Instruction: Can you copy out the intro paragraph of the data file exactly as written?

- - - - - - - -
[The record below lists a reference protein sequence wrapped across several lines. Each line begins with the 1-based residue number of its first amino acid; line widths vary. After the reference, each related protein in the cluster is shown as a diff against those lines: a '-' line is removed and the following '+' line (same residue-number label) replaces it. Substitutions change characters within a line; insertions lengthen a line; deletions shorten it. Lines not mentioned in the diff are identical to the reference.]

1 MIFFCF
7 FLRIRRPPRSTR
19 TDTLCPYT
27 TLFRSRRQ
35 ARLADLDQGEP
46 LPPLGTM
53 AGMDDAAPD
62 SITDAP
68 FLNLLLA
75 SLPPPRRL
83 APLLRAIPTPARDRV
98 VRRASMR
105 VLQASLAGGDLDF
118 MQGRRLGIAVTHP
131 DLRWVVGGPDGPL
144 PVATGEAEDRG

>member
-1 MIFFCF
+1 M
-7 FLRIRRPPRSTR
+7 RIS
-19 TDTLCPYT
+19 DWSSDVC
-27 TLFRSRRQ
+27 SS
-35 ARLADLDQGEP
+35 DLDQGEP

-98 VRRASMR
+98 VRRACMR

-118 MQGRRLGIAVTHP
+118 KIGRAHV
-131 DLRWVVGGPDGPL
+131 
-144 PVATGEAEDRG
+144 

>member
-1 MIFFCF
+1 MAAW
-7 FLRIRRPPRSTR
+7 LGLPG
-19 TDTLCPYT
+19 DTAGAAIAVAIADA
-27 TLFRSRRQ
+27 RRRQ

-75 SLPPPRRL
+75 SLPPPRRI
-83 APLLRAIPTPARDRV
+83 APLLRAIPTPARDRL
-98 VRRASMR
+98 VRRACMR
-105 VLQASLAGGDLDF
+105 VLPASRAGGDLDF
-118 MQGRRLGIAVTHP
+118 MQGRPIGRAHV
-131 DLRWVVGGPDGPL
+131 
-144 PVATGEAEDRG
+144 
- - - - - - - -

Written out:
[The record below lists a reference protein sequence wrapped across several lines. Each line begins with the 1-based residue number of its first amino acid; line widths vary. After the reference, each related protein in the cluster is shown as a diff against those lines: a '-' line is removed and the following '+' line (same residue-number label) replaces it. Substitutions change characters within a line; insertions lengthen a line; deletions shorten it. Lines not mentioned in the diff are identical to the reference.]